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Sake Vessels - Abe Hitoshi



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Written by Robert
Yellin, these serial stories about Sake
Drinking Vessels
first appeared
in Honoho Geijutsu
between 1997 & 2001
(# 49 thru # 68).

In 2002,
the series was
picked up by, our
 Japanese language
sister site.

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Published in Honoho Geijutsu # 64, Fall 2000

Abe Hitoshi

Pieces by Abe Hitoshi Photo Courtesy Honoho Geijutsu #64

Drove down to Abe's place today
the art of living
amongst clay walls
 bamboo grove, scattered pots

I wrote those words in 1987 after I had been to Abe Hitoshi's house in Ohito on the Izu peninsula. I will never forget how I felt I that day - me, being only a few years out of California, had finally touched a piece of the Japan that I had come to see. Abe lives in a very serene setting, one that offers a bit of a timeless space not so far from the rapid tracks of the shinkansen (bullet train). In a 300-year-plus old thatched roof house, Abe invited me to sit round his hearth to enjoy a cup of whipped green tea and I felt like time was standing still in a very sacred space.

Maybe I'm being a bit of the romantic here, but that's okay and necessary. If we all become opportunist, pessimists, or whatever, the joy of a simple cup of macha will be buried under the need to make ends meet and that is something the human spirit can not afford.

I've been back to Abe's many times since that first visit in 1987 and I have picked up quite a few shuki items, even a few plucked straight out of a kiln opening. The tokkuri pictured below is one such piece that went from the kiln god's hands into mine. I was first attracted by its form; the cute dimpled sides begged to be held and I was fascinated by how the ash stopped in a straight line on the side next to the rich 'clay flavor.' After holding it in my hands once I felt I was holding the earth with its rotating cycle of day and night. As the other side of the Earth is now night (or day), so will our night be the other side's day; this tokkuri illustrates that point and is a little Earth in itself, born out of the cosmic 'Big Bang' of Abe's anagama.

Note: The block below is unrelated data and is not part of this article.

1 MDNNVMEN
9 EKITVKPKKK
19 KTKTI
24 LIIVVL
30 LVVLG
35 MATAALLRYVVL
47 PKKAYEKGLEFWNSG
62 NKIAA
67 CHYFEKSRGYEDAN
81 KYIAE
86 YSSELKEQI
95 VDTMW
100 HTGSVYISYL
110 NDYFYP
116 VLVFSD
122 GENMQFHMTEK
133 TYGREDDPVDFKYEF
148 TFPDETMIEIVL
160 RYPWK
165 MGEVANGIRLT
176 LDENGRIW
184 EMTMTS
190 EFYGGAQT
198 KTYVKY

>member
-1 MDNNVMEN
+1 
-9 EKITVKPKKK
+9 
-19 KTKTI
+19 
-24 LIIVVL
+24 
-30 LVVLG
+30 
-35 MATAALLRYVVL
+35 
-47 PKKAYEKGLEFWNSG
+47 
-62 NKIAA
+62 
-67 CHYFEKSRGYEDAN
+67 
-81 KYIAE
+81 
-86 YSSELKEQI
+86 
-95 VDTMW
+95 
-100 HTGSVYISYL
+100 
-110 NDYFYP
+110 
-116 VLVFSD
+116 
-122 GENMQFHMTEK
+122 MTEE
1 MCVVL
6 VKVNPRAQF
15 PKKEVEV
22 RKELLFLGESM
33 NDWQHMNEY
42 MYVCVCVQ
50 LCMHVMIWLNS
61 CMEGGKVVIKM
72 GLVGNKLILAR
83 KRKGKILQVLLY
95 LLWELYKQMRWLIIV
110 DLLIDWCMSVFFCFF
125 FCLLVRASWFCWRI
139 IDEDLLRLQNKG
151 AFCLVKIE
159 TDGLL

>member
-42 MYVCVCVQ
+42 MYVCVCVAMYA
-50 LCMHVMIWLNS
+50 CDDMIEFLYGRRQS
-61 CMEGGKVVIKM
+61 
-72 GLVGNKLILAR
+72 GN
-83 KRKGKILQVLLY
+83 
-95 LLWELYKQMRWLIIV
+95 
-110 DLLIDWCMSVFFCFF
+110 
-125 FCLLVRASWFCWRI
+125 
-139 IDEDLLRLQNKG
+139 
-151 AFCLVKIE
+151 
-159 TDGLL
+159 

Pieces by Abe Hitoshi

courtesy of Honoho Geijutsu #64

Abe fires mostly Shigaraki wares but also adds some glazed pieces in his kiln. The green glazed guinomi reminded me of photos of Ko-Agano pieces that I had seen and especially a 17th century guinomi that was fired in the legendary Kamanokuchi kiln. Again, like the tokkuri, it has its own atmosphere; light 'clouded' patches contrast with clear emerald 'skies.'

It's often a good idea to step outside one's own circle, whether it be a physical place or a spiritual realm, and look back from the outside to whence you came. Many new horizons can be seen and I bet that's how many Korean potters felt when they were firing the Kamanokuci kiln; all so new and unknown. Fresh, like the deep summer green freshness of this glazed guinomi.

Recently I've been collecting guinomi with little pinched oval shapes that fit in the curve of a hand, between the thumb and forefinger. Abe's Shigaraki guinomi is a perfect example of one, plus it has such an inviting 'sandy beach' mikomi and reds (hi-iro) that might resemble a sunset on some distant beach.

And back outside my circle I go again. Into the space in the bamboo grove around Abe's place, the quiet space around his irori, the infinite space of the universe, and the enclosed space of Abe's refined utensils that invite me to explore the limitless space of my mind.


Robert Yellin

Honoho Geijutsu #64, Fall 2000

For more on Abe Hitoshi,
please click here.



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